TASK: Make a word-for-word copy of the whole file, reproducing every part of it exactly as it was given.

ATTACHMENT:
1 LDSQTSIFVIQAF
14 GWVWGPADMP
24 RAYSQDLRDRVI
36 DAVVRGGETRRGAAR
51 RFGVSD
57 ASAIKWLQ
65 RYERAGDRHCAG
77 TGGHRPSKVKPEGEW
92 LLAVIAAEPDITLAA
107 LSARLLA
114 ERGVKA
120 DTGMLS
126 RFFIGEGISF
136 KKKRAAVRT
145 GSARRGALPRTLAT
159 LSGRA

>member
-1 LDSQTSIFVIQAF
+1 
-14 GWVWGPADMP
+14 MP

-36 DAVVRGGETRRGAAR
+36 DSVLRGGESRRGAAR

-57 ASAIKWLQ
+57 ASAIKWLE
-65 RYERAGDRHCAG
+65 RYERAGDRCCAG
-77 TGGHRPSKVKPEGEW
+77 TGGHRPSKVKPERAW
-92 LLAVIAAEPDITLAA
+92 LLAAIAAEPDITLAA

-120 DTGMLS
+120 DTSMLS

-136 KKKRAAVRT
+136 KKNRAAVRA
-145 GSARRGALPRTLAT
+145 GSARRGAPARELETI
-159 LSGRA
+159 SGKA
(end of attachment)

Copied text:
1 LDSQTSIFVIQAF
14 GWVWGPADMP
24 RAYSQDLRDRVI
36 DAVVRGGETRRGAAR
51 RFGVSD
57 ASAIKWLQ
65 RYERAGDRHCAG
77 TGGHRPSKVKPEGEW
92 LLAVIAAEPDITLAA
107 LSARLLA
114 ERGVKA
120 DTGMLS
126 RFFIGEGISF
136 KKKRAAVRT
145 GSARRGALPRTLAT
159 LSGRA

>member
-1 LDSQTSIFVIQAF
+1 
-14 GWVWGPADMP
+14 MP

-36 DAVVRGGETRRGAAR
+36 DSVLRGGESRRGAAR

-57 ASAIKWLQ
+57 ASAIKWLE
-65 RYERAGDRHCAG
+65 RYERAGDRCCAG
-77 TGGHRPSKVKPEGEW
+77 TGGHRPSKVKPERAW
-92 LLAVIAAEPDITLAA
+92 LLAAIAAEPDITLAA

-120 DTGMLS
+120 DTSMLS

-136 KKKRAAVRT
+136 KKNRAAVRA
-145 GSARRGALPRTLAT
+145 GSARRGAPARELETI
-159 LSGRA
+159 SGKA